The Cuban people and their communist leadership continue to set a revolutionary internationalist example for toilers worldwide in linking the defense of their own sovereignty and socialist conquests at home to the advance of popular struggles in other countries. As president Fidel Castro explained—in a December 1988 speech honoring Cuban internationalist volunteers who had joined Angolan fighters in defeating apartheid South Africa’s invading forces—“Whoever is incapable of fighting for others will never be capable of fighting for himself. And the heroism shown by our forces, by our people in other lands, faraway lands, must also serve to let the imperialists know what awaits them if one day they force us to fight on this land here.”

In a more recent speech, in November 2005, Castro explained why Cuba depends for its revolutionary defense on the armed readiness and political consciousness of Cuban working people, not on chemical, biological, or nuclear weapons. “We have never considered producing nuclear weapons, because we don’t need them,” the Cuban president explained. “Even if they were accessible, how much would they cost and what sense would it make producing a nuclear weapon with an enemy that has thousands of nuclear weapons?…

“We have a different type of nuclear weapon: it’s our ideas,” Castro said—Cuba’s revolutionary ideas and living example. “We possess a weapon as powerful as nuclear power, and it is the magnitude of the justice for which we are struggling…. That is why we have never even considered producing them, nor have we ever considered seeking biological weapons. What for?”

The Cuban government has taken the proletarian political high ground—and thus the moral high ground—against the rapacious U.S. ruling families. It has issued the call for a nonnuclear Caribbean, exposing the reality that it is U.S. imperialism that poses a danger to the peoples of the Americas and to humanity as a whole.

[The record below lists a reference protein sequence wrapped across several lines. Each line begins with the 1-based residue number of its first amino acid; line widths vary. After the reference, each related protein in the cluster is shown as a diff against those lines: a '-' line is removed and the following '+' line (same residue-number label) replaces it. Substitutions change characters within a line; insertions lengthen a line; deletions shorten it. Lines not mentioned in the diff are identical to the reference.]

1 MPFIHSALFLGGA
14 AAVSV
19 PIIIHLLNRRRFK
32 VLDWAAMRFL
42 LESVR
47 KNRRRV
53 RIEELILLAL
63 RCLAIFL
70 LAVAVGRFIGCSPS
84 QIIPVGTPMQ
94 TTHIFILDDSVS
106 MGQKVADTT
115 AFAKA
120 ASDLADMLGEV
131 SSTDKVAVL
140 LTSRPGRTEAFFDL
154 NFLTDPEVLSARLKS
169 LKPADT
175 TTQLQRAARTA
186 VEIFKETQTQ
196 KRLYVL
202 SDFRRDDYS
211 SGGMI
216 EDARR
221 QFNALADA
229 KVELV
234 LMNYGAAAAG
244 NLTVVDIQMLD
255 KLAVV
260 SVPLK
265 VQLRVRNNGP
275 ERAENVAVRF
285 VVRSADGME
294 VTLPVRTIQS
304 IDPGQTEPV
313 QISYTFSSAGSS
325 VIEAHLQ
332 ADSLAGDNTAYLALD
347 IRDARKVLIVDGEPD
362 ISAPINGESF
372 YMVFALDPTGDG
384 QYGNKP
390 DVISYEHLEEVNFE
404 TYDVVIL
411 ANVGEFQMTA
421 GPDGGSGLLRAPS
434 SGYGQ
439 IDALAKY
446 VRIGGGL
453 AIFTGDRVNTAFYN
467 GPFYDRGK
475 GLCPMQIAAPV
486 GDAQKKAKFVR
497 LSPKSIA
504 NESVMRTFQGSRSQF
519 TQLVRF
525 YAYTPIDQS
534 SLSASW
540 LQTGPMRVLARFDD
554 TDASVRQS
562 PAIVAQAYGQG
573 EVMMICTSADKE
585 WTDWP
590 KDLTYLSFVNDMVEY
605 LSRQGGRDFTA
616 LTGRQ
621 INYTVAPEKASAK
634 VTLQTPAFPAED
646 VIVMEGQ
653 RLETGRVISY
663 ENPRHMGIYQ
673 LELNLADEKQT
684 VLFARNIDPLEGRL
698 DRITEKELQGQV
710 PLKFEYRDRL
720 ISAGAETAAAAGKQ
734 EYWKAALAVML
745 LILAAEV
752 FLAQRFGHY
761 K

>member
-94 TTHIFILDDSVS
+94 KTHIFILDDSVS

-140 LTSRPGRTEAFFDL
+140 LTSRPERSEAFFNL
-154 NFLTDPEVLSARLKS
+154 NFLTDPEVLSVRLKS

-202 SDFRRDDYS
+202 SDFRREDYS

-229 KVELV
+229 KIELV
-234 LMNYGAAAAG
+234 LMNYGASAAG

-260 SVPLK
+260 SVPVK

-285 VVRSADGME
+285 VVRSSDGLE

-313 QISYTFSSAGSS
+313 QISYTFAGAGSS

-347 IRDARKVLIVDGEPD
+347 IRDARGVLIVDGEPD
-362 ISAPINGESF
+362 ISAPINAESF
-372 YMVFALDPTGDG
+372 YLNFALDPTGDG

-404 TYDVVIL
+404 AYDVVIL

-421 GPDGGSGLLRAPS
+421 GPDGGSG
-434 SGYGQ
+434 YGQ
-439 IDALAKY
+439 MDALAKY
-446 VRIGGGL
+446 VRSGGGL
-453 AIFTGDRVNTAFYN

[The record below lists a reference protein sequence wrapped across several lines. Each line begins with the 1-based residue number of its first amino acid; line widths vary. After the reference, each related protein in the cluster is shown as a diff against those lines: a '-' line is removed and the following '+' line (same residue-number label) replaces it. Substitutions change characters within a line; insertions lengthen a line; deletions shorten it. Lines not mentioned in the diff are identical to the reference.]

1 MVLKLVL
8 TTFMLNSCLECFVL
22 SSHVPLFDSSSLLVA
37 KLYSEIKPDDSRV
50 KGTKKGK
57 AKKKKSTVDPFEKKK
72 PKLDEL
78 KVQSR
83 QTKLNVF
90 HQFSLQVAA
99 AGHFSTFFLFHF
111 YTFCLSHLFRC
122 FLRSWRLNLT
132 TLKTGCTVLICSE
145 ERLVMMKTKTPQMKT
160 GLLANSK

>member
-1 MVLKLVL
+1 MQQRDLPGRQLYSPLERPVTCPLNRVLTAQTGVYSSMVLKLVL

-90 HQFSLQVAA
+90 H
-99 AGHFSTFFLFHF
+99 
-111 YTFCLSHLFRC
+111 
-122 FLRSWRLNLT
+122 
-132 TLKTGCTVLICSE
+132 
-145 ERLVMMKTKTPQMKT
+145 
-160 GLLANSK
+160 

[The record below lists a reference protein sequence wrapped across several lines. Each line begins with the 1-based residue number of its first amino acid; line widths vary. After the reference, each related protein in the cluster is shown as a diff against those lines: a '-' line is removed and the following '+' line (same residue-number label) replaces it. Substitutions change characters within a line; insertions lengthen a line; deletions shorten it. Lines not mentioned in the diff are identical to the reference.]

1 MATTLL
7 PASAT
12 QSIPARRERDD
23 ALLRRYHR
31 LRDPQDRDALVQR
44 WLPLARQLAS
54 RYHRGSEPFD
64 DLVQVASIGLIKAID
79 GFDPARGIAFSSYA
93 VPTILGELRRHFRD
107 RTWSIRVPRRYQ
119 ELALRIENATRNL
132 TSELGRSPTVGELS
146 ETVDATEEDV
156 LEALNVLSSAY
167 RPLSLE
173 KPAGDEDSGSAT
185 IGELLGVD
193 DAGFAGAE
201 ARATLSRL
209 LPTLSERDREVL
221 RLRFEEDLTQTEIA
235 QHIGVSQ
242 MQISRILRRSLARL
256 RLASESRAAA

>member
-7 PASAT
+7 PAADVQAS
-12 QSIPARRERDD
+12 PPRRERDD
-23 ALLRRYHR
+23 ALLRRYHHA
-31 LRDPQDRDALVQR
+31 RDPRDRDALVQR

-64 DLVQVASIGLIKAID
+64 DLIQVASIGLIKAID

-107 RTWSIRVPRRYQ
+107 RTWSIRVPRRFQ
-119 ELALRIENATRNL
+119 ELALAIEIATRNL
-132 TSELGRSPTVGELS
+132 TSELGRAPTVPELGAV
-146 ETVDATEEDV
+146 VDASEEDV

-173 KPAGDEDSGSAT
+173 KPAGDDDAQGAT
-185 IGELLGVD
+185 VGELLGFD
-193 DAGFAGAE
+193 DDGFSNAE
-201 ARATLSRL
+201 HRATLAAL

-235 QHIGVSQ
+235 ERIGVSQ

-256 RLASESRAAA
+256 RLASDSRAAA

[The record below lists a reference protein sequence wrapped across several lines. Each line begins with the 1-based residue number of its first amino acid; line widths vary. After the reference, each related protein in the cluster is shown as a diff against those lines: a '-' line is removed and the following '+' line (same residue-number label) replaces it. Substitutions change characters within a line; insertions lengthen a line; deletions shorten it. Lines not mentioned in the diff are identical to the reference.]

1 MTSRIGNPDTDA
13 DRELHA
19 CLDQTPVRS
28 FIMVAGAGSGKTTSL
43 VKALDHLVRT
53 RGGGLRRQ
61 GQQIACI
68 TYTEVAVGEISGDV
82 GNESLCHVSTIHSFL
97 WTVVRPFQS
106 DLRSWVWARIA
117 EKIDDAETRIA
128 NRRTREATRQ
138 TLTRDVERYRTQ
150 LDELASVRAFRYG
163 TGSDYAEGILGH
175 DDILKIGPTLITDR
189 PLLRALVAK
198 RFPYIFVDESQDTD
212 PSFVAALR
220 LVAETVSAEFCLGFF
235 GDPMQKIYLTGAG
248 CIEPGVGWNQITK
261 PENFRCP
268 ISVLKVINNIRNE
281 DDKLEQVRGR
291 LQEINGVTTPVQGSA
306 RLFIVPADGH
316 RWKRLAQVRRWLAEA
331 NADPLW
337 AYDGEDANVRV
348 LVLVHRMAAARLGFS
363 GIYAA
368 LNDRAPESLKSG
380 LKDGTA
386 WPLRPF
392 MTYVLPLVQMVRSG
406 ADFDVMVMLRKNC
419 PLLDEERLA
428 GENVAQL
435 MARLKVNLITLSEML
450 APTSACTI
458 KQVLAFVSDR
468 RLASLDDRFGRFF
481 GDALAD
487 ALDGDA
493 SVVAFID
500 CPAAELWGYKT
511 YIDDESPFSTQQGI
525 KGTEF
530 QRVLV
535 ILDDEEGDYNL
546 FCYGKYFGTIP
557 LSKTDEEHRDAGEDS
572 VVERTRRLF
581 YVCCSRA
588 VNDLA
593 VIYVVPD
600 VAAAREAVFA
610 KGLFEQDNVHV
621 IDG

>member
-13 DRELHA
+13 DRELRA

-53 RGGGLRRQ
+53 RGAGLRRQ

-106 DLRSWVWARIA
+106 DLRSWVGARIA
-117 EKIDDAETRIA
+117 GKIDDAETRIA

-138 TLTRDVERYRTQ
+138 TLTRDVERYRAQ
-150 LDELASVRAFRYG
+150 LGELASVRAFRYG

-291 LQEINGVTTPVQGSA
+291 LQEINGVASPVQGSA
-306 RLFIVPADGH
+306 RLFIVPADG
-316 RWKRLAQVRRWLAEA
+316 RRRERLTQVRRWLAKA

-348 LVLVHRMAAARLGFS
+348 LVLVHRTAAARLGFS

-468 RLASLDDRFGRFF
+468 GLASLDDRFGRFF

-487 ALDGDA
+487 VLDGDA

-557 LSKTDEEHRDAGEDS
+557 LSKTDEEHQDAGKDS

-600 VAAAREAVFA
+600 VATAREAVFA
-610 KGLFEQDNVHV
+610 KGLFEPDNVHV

Like Washington’s unending bipartisan economic warfare and military pressure against Cuba, like its mounting threats against Iran, the escalating threats by the imperialist parties today against the DPRK are one front in what the U.S. rulers call a “long war.” This decades-long conflict has only begun with their bloody aggression against Iraq and Afghanistan, and their open support of Tel Aviv’s war against Lebanon.

In 1950 Socialist Workers Party national secretary James P. Cannon sent an open letter to Democratic U.S. president Harry Truman condemning Washington’s brutal assault on the Korean people’s struggle for national sovereignty and unification. SWP members at that time—in factories, on street corners, high school and college campuses, and in working-class districts across the country—championed the demand: “Withdraw all U.S. troops so the Korean people can have full freedom to work out their destiny in their own way.”

To that demand, we add today: No to sanctions! No to piracy against north Korean ships! Remove all U.S. weapons from the Korean peninsula! Denuclearize the Pacific and Asia!

Korea is one!
Related articles:
Socialist Workers Party, Young Socialists leaders: Support reunification of Korea!
Washington demands ‘enforceable’ sanctions against north Korea